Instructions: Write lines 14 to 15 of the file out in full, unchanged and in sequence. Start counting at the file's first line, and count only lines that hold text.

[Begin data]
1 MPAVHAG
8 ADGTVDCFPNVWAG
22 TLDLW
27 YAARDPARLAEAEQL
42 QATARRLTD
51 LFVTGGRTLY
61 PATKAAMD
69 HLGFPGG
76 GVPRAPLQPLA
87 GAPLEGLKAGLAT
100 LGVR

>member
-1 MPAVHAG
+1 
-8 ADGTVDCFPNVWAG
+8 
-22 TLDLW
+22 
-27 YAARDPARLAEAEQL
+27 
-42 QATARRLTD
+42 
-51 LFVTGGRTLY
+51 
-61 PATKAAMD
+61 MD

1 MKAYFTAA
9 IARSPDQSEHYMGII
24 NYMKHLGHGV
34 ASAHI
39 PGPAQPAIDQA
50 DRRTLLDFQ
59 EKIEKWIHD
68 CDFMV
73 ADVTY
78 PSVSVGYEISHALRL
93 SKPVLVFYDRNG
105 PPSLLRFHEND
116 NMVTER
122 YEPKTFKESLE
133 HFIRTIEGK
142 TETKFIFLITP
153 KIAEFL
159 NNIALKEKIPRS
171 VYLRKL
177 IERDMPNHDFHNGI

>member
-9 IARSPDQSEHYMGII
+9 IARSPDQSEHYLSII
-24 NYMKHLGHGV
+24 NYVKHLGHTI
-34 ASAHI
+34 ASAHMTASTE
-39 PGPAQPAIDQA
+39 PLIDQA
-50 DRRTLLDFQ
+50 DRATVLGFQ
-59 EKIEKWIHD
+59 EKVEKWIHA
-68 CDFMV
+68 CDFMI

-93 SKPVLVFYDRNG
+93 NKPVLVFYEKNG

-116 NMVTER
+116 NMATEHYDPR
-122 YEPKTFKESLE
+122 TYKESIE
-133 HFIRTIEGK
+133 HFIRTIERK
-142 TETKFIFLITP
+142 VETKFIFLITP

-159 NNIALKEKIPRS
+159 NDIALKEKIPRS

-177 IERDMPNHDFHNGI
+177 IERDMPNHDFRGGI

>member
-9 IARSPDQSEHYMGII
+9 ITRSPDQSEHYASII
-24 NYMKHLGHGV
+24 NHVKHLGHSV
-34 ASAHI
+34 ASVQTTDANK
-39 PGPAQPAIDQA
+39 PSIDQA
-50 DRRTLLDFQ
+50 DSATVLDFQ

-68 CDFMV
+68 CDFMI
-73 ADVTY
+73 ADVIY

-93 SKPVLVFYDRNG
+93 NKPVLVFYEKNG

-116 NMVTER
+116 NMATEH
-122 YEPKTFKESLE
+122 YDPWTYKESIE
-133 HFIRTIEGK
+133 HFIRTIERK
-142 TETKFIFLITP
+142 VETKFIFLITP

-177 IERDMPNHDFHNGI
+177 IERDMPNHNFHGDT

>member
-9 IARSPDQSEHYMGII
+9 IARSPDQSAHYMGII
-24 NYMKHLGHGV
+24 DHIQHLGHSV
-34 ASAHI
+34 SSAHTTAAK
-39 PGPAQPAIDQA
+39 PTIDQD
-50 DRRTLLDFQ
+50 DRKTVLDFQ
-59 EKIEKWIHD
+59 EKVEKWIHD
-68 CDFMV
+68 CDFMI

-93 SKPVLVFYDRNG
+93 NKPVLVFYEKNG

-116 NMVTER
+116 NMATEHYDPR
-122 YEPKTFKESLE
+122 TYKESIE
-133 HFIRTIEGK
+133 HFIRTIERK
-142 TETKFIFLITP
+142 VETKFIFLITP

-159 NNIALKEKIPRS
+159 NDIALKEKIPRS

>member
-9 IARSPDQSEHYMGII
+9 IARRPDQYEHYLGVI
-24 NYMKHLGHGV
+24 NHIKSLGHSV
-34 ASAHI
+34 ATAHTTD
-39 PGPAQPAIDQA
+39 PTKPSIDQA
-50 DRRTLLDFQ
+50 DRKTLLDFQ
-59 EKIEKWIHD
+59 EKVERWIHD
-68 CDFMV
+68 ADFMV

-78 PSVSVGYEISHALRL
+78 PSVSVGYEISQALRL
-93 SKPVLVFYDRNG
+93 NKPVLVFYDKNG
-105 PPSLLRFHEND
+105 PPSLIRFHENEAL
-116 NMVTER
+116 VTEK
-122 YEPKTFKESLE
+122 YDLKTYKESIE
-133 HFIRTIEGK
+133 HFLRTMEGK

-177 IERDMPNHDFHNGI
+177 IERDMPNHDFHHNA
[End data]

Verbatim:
+1 
-8 ADGTVDCFPNVWAG